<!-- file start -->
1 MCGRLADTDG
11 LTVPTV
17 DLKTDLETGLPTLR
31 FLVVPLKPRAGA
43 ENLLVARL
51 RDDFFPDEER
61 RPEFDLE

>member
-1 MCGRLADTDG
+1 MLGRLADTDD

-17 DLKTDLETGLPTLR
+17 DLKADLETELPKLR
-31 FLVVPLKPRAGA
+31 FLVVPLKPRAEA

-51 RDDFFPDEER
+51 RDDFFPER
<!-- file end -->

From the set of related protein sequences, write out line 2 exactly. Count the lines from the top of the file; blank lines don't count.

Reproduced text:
11 LTVPTV